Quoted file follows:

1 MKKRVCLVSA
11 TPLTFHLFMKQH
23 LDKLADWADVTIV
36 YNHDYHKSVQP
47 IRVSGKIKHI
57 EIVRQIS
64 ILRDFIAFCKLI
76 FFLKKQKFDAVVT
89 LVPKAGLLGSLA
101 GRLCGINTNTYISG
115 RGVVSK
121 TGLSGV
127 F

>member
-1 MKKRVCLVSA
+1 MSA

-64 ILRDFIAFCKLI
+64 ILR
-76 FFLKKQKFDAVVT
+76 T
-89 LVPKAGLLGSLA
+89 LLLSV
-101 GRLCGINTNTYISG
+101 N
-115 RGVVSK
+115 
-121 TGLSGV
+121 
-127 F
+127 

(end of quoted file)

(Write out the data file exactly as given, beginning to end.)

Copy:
1 MKKRVCLVSA
11 TPLTFHLFMKQH
23 LDKLADWADVTIV
36 YNHDYHKSVQP
47 IRVSGKIKHI
57 EIVRQIS
64 ILRDFIAFCKLI
76 FFLKKQKFDAVVT
89 LVPKAGLLGSLA
101 GRLCGINTNTYISG
115 RGVVSK
121 TGLSGV
127 F

>member
-1 MKKRVCLVSA
+1 MSA

-64 ILRDFIAFCKLI
+64 ILR
-76 FFLKKQKFDAVVT
+76 T
-89 LVPKAGLLGSLA
+89 LLLSV
-101 GRLCGINTNTYISG
+101 N
-115 RGVVSK
+115 
-121 TGLSGV
+121 
-127 F
+127 